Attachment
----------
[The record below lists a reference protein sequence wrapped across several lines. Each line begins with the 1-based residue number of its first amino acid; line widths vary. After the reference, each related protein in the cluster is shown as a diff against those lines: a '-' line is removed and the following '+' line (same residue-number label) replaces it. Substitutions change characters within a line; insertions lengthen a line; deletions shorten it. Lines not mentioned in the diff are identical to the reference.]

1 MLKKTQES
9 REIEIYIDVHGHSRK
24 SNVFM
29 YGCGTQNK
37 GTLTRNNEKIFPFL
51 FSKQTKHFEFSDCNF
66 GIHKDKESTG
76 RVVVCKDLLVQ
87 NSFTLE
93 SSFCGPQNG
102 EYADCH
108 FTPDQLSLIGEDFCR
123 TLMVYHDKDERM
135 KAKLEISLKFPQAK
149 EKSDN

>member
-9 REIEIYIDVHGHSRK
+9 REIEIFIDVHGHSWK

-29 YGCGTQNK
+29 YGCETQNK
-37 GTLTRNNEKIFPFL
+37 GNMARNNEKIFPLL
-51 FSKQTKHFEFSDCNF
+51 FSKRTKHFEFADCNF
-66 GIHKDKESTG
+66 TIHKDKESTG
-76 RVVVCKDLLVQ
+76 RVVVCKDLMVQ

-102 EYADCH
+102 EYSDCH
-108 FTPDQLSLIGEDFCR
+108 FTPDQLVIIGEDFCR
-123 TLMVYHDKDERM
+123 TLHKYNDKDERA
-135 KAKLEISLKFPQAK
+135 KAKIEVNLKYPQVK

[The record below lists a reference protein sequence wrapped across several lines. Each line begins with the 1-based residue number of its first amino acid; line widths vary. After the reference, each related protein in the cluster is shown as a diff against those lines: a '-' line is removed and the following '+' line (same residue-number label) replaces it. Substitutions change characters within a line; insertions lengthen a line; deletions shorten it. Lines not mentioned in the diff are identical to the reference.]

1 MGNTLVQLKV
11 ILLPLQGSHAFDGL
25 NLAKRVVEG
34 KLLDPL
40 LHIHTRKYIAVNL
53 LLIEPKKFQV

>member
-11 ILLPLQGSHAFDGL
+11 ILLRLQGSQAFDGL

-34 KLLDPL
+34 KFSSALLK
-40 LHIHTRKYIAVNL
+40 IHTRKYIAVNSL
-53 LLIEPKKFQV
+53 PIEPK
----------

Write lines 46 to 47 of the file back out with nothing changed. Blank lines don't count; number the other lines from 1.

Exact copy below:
-11 ILLPLQGSHAFDGL
+11 ILLRLQGSQAFDGL